I look forward to seeing what happens with the communities over the next few years. And I applaud the folks at CLS for coming up with the big picture idea.

I’m worried that I will lose my curmudgeon badge [19].


I hadn’t intended to rant, but my readers suggested that I did. They also pointed out a larger-than-normal number of instances in which I was even less thoughtful than I usually am, if such a thing is possible. Let’s see … I conflated major with career. I failed to acknowledge the contributions of DAR. I’ve forgotten the rest. I’ve attempted to address those criticisms [20,21].

But I really should have said to myself: Sam, you know that the rant is wrong. Don’t even attempt to write anything. Too late now.

[1] I’d link to the part of the Grinnell site that discusses the program, but there isn’t one.

[2] There are many others. The new Tutorial CLS advisor is one of my favorites.

[3] A.k.a., Let’s shove all of the humanities disciplines into a single community.

[4] I thought this was going to be an endnote in which I wrote, Thank you, Patricia Jipp ’80 and Dan ’77 Finkelman. But it turns out that I should write, Thank you, Penny Bender Sebring ’64 and Charles Lewis.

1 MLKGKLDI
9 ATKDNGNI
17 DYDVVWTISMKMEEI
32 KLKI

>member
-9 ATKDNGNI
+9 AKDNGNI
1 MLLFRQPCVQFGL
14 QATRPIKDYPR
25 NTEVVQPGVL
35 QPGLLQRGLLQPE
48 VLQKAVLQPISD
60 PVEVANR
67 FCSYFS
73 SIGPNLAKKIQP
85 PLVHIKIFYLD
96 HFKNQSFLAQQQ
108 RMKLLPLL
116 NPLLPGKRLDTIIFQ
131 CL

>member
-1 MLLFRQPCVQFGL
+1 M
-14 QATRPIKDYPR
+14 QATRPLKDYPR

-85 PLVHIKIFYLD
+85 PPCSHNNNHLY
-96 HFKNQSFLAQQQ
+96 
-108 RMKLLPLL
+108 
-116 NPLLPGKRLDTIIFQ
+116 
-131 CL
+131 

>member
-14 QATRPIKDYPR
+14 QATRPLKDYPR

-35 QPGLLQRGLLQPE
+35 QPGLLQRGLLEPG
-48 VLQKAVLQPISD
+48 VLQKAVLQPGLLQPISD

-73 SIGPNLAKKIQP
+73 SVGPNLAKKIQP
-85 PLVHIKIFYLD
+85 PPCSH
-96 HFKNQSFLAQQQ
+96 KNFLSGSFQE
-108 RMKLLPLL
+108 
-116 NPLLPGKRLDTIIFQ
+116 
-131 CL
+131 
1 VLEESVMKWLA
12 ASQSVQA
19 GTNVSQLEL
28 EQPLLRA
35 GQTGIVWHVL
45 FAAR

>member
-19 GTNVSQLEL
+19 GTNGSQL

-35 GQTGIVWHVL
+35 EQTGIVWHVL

[5] Thank you, Penny Bender Sebring ’64 and Charles Lewis.

[6] Science, Technology, that subject we don’t do at Grinnell [7], and Mathematics.

[7] Engineering.

[8] Here are my calculations, based on the class of 2018. There are 386 students who have 505 majors between them [9] 233 of those majors (46%) are in STEM fields. I’m too lazy to count the percent of the 386 students who have majors in the sciences.

[9] 119 students or about 30% of students seem to have two majors [10].

[10] As far as I know, there are no triple majors in the class of 2018. The only triple major I know of graduated last year.

[11] TEM?

[12] My readers have pointed out that most students’ majors don’t necessarily correspond to their chosen career path. I agree. It’s also a good thing. But I expect that a similar percentage are thinking of careers in STeM fields.

[14] Finkeldean? Maybe [15].

[15] Someone who knows the Patricia and Dan suggested that they might enjoy hearing that term. I hope it doesn’t get me in trouble. Fortunately, Patricia and Dan know how much I appreciate all that they do for the College [16].

[16] That comment is perfectly serious. I had the good fortune to have a day-long retreat with a small group that included both of them, and both are clearly passionate about Grinnell. I also appreciate the ways in which they invest their time and money in the College.

[17] Development and Alumni Relations. Not Daughters of the American Revolution. Not Youngest Son Rebelsky.

[18] Careers, Life, and Service.

[19] Communications has already told me that I can’t get a new one. Sniff.

[20] Well, not the you’ve ranted anyway criticism. Some aspect of the original musing needs to stand.

[21] I was going to write I’ve done my best to address those criticisms. However, if that’s the case, my best is pretty damn bad. My best would require significant rewrites and, as I suggested in the previous endnote, some aspects of the musing should stand, even if they are misguided.

Version 1.3 of 2017-08-15.